Walmart to close online MP3 store later this month

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Date: Wednesday, August 10th, 2011, 04:11
Category: News, retail, Software

Retail giant Walmart revealed on Tuesday that it will close its MP3 store later this month, even as Apple’s iTunes continues to dominate the digital music industry.

The company declined to provide further details regarding the move, saying only that it was a “business decision,” as noted by the Associated Press. Walmart will close the store on August 29, though customers who have already purchased music through the site will still be able to access their music there.

Walmart opened its MP3 store in 2003 in direct competition with Apple’s iTunes. The digital storefront failed to gain much traction, however, with music sales on iTunes eventually passing Walmart’s combined physical and digital sales in 2008. Apple held 26.7% of all music sales by 2009, more than double Walmart’s 12.54% share.

As of late last year, Apple continued to dominate the digital music market with a 66% share, while second-place Amazon had climbed to 13.3%. Walmart’s share stood at less than 1% at the time.

NPD analyst Marshall Cohen characterized the retail industry as being in flux, noting that Walmart may be better off focusing on what it does best, rather than continuing to deliver a sub-par experience to consumers.

“It is very easy to become antiquated very quickly in the entertainment industry,” he said. “If you are losing ground, and they probably were losing ground more rapidly year after year, it’s probably better to regroup and retool.”

Walmart’s failure with its digital music store has been partially attributed to its choice of format. The company bet on Windows Media Audio, but eventually found itself competing with Microsoft’s own Zune Marketplace while being blocked from Apple’s iPod.

Apple expands buyback/recycling program for old iPhones, iPads and Macs

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Date: Wednesday, August 10th, 2011, 04:03
Category: Hardware, News

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If you have elderly Mac stuff, you can still get something for it.

Per AppleInsider, Apple has enhanced its recycling program to add a new “reuse” option that pays owners of existing iPhones, iPads, Mac or PC desktop or notebook computers a fair market value for their old equipment, paid via an Apple Gift Card.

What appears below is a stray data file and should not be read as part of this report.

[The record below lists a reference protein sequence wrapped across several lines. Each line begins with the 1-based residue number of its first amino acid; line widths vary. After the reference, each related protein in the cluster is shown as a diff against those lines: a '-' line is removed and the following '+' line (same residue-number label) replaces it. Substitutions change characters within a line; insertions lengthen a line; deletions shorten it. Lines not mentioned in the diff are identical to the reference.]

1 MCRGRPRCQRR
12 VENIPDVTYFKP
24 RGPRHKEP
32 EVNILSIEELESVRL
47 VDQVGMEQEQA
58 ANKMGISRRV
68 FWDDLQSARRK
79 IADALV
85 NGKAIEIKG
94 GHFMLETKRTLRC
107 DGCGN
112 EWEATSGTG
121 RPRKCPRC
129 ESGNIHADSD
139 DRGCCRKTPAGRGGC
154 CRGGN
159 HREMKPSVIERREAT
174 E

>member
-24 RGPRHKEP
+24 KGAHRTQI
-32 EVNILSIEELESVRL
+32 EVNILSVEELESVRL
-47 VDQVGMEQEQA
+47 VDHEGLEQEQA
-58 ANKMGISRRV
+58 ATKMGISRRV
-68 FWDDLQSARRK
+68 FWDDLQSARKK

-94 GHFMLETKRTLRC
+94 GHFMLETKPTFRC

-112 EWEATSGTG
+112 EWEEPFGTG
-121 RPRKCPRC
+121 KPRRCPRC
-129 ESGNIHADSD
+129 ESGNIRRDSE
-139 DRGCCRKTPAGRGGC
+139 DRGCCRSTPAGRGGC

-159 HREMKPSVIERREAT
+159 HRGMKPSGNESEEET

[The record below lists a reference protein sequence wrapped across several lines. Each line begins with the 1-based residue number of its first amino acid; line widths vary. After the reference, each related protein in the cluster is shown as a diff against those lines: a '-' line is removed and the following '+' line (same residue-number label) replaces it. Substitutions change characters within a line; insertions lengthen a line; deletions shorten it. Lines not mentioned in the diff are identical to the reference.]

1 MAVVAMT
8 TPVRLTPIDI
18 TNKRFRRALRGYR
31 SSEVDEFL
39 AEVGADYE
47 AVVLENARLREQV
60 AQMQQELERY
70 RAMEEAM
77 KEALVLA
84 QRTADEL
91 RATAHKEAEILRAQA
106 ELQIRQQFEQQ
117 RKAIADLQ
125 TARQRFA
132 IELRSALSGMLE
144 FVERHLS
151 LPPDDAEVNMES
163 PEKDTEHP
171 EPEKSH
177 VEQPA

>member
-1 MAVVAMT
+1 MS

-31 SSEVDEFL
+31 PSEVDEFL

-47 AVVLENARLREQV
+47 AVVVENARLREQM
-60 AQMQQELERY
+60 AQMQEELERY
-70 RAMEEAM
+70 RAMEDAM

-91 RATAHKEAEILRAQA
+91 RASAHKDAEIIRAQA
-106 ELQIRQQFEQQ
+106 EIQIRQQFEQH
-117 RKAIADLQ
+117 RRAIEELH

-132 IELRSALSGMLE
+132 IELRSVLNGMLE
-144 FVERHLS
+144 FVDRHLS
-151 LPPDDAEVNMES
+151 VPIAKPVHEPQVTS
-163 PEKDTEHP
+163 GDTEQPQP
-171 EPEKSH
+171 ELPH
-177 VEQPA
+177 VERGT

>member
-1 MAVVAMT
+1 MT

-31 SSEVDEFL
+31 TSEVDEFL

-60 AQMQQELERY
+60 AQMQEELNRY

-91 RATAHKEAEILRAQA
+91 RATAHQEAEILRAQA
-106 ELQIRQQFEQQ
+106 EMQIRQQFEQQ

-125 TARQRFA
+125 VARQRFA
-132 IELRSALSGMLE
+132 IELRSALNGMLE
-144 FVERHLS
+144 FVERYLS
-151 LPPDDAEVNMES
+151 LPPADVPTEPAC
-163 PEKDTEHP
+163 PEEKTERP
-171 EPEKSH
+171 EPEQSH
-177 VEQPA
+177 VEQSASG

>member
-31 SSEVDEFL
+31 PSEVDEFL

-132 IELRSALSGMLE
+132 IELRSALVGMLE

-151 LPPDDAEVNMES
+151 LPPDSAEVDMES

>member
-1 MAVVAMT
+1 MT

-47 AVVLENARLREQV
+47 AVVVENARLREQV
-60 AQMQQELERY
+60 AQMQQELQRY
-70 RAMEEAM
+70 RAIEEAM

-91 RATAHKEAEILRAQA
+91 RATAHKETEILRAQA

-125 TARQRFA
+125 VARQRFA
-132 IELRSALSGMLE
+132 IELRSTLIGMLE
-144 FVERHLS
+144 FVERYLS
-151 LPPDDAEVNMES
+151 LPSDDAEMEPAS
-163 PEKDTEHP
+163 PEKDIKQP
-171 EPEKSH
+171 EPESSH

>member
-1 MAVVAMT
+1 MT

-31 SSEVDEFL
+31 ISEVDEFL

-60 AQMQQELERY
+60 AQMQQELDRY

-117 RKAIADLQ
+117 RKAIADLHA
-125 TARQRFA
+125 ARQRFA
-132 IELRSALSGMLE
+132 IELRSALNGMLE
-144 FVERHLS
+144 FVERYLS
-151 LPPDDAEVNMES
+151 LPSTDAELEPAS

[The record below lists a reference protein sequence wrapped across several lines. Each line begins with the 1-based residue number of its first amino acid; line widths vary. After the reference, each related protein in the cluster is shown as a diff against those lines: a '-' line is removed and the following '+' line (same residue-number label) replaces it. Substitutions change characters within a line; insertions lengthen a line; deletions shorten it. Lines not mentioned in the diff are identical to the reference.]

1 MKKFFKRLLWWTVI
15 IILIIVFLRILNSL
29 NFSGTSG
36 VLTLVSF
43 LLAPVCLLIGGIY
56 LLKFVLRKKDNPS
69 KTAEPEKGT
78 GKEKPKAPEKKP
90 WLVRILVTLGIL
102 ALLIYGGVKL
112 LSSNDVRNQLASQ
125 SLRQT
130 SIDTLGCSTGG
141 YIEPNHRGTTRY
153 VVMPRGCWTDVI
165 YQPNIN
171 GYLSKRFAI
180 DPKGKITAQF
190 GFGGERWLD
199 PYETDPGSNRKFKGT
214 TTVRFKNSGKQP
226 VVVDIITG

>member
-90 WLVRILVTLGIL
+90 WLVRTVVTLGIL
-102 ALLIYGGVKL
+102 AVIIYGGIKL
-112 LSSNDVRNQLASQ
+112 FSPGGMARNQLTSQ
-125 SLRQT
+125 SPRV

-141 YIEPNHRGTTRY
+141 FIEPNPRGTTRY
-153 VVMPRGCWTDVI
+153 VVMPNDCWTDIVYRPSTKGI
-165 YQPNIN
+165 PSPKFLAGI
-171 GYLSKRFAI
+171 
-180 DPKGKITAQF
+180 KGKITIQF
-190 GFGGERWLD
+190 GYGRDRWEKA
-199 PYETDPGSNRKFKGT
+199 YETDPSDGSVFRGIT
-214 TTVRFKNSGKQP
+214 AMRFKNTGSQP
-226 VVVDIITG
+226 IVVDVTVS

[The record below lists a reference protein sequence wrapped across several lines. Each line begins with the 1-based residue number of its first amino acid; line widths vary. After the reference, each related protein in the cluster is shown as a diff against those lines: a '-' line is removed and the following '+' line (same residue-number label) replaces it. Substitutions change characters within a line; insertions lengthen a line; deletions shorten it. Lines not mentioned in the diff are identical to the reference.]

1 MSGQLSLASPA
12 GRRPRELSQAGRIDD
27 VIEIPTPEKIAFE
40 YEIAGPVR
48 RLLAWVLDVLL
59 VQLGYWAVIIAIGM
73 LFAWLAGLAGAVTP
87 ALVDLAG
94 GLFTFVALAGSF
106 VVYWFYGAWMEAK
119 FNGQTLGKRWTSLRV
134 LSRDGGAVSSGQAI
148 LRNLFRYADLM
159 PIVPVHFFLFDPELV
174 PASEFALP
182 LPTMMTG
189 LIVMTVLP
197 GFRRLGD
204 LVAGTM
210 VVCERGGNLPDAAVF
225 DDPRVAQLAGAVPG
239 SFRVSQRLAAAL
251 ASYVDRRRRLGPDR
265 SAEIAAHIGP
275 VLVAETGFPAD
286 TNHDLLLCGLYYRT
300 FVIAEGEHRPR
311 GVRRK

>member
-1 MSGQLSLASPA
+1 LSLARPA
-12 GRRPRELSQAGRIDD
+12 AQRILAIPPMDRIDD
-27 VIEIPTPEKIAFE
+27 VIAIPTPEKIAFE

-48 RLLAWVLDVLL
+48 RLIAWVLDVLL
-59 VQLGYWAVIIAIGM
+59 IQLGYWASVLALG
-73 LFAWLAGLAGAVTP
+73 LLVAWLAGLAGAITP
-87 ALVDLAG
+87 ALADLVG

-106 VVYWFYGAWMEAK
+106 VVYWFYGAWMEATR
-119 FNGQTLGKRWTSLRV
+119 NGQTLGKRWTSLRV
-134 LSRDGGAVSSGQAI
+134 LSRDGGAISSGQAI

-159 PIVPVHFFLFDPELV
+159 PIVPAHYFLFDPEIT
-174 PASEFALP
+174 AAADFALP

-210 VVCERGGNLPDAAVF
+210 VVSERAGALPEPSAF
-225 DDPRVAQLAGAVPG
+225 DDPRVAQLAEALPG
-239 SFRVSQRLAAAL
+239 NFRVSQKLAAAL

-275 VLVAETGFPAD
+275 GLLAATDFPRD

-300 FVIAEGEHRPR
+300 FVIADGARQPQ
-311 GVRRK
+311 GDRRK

The company continues to offer a variety of recycling programs: a place to dump unwanted electronics of any kind at its Cupertino, California head quarters (which it has operated since 2002); free recycling of Mac batteries at any of its retail stores; and free pickup and disposal of any brand of computer or display contracted through WeRecycle!, which user can obtain a free prepaid shipping label from at www.werecycle.com.

Users who own an iOS device or a computer from any manufacturer can obtain a credit for the fair market value of that device, calculated by PowerOn, a third party company Apple has contracted with to run the reuse program.

While recycling old products dismantles them and harvests valuable components such as metal, plastic and glass for recycled use in new products, reuse is an even greener option, as it extends the useful life of products that have value in the second hand market.

“If your product qualifies for reuse — meaning it has monetary value — you’ll receive an Apple Gift Card equivalent to its fair market value as determined by PowerON,” Apple states on its new recycling program website.

“You can use the gift card for eligible purchases at any U.S. Apple Retail Store or the U.S. Apple Online Store. If your product does not have monetary value, we’ll recycle it at no cost to you.”

Users can get a preliminary valuation for their old devices online, then arrange to ship them to PowerOn at no cost. The company will then contact the user if the apprised value is different than what was quoted online, a figure based on the user’s own description of the product’s condition.

If the user chooses not to accept the final value, it will be returned at no charge. Otherwise, PowerOn will arrange to credit the user via an Apple Gift Card within three weeks of receipt. The company also securely erases all data remaining on the devices while preparing them for resale.

PowerOn’s estimated value of a functional, first generation iPad in very good condition is US$165, for example. Users may likely be able to find their own second hand buyer for relatively new products in good condition, and fetch a higher price.

However, for older devices with some damage or dysfunctional features, the reuse option may provide an easier, more convenient option that still recoups some value they can then reinvest in new Apple gear.